http://imageevent.com/holl_ands/file...=0&w=1&s=0&z=4

rabbit73 23-Jan-2016 6:07 PM

4 Attachment(s)
Andy Lee made a post on the AVS Forum with two very good Noise Margin diagrams, one for an indoor antenna without a preamp and the other for an outdoor antenna with a preamp.
TV Fool Discussion Thread
http://www.avsforum.com/forum/25-hdt...l#post15700679
should be post #397 in that thread
You have to log in to see the images in his post, but you should be able to recover the images from the attachments there or here.

I added some notes to his diagrams to help me understand the Noise Margin concept when I was learning about it.

https://forum.tvfool.com/attachment....8&d=1453576402

https://forum.tvfool.com/attachment....9&d=1453576700

rabbit73 24-Jan-2016 2:02 AM

3 Attachment(s)
Here are two Noise Margin diagrams of an indoor antenna without preamp. They are two versions of the same setup. Version 1 is the way Andy shows it with the minimum required SNR added to the thermal noise floor and then the tuner NF is added to that. Version 2 adds the tuner NF to the thermal noise floor and then the minimum required SNR is added to that, showing what goes on between NM 0/-91 dBm and the thermal noise floor at -106 dBm. Note that a signal stronger than NM 0 dB, namely NM +6 dB in this case, is needed at the input of the tuner to offset the 6 dB NF of the tuner.

https://forum.tvfool.com/attachment....5&d=1453604401

https://forum.tvfool.com/attachment....6&d=1453604415

http://forum.tvfool.com/attachment.p...7&d=1453605743

rabbit73 24-Jan-2016 2:06 PM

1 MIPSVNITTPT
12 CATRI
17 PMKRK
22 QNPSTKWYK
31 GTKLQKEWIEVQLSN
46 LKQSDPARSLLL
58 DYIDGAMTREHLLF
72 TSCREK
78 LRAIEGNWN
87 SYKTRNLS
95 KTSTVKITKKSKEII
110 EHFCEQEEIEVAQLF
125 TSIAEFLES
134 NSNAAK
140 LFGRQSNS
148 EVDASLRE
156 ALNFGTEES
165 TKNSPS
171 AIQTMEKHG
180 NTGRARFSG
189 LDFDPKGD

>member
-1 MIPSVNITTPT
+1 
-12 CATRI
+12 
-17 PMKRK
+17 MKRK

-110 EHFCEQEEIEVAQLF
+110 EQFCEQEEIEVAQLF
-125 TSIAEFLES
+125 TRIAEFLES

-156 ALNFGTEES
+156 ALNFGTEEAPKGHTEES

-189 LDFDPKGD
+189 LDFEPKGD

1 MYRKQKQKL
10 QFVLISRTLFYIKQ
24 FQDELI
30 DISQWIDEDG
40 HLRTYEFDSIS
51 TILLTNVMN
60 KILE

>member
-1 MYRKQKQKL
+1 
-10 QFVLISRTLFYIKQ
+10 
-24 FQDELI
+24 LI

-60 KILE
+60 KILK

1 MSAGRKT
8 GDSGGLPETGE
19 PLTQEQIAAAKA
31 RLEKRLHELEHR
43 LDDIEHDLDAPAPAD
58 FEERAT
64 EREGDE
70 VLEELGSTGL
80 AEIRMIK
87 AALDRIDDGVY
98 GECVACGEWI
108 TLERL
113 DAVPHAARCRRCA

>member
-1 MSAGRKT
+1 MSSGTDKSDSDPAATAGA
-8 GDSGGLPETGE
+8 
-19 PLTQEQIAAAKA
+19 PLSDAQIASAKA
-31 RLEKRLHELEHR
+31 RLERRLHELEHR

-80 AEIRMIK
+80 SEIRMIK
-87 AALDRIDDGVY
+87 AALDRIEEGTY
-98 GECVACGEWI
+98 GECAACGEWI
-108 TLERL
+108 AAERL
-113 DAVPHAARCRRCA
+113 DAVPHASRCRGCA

2 Attachment(s)
Here is a Noise Margin diagram for an indoor antenna with and without a preamp with moderately strong signals. Note that the preamp not only compensates for distribution losses but also allows reception of weaker signals than without a preamp. In this case the improvement is 5 dB, from a +13 dB NM signal to a +8 dB NM signal. The components of the improvement are preamp elimination of the 3 dB coax loss, 3 dB NF improvement of the preamp NF over the tuner NF, minus the 1 dB coax loss between the antenna and the preamp input.

3 + 3 -1 = 5 dB improvement in signal sensitivity from +13 NM to + 8 NM

If the tuner NF is more than 6 dB, or the preamp NF is less than 3 dB, or the loss between the antenna and the preamp input is less than 1 dB, then the improvement will be more than 5 dB.

https://forum.tvfool.com/attachment....1&d=1505167581

Here is a Noise Margin diagram for an indoor antenna with a preamp and two weak signals. Note that neither signal is below the thermal noise floor. The antenna gain makes the Noise Margin more positive and improves the SNR.

http://i496.photobucket.com/albums/r...pshmud6wlk.png

rabbit73 24-Jan-2016 2:34 PM

1 Attachment(s)
Here is a Noise Margin diagram for an outdoor antenna with and without a preamp with weak signals. As with an indoor antenna, the preamp not only compensates for distribution losses but also allows the reception of weaker signals than without a preamp; in this case from -2 dB NM to -7 dB NM. Only antenna gain can improve the NM to the point that the NF of the tuner is exceeded without a preamp or the NF of the preamp is exceeded with a preamp.

https://forum.tvfool.com/attachment....0&d=1453649790